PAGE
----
It might not surprise some of you to know that we care about the market for sofas, so the chart comparing bed and sofa sales was interesting (especially the huge spike in sofa sales in November 2007).
More interesting, though was the search for digital camera (click for fullsize version):
Can that really be true? Did that many more people buy digital cameras in the 2006 holiday season than the same period in 2007? It is possible - obviously the attraction of any kind of gadget declines a little once you have one (see the ipod chart), but I would still have guessed (off the top of my head) that the 2007 holiday period would see more online digital camera sales than the same period in 2006. I could be wrong though, so I decided to look at the query volumes for digital camera:
That seems to show that there actually might have been 1.5x as many sales over Christmas 2006 as Christmas 2007 - the search volume does look as though it was higher (and even higher the previous two years).
Is this actually a decline, or is it showing searchers becoming more savvy and using longer search phrases / more descriptive searches? None of our clients are consumer electronics people, so I'd be interested to hear from anyone who has data to share about this.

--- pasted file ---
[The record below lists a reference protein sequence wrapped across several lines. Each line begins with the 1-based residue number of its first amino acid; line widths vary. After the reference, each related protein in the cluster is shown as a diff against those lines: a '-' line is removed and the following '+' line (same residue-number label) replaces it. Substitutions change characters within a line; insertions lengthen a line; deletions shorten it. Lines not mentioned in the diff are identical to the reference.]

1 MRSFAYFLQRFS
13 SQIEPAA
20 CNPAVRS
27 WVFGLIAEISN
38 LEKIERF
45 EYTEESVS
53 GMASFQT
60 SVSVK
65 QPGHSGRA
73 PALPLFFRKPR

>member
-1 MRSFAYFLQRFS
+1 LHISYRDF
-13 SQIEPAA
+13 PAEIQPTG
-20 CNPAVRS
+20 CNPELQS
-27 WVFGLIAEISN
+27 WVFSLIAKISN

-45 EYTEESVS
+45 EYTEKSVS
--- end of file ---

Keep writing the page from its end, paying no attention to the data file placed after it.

It is possible, however, that there is some kind of skew in the Checkout Trends data. The chart below compares digital camera sales (blue line) and book sales (red line) (click for fullsize version):
This chart confuses me on many levels. I am not sure the book market can have declined like that (even the books sold through Checkout, which would stop some of the leading players in the market being counted). I'm also not convinced by the equivalence between digital camera and book sales - I would have estimated that the book market would be many times the size of the camera market. Although cameras are more expensive, they're the kind of thing most people only have one of - whereas most people buy many books.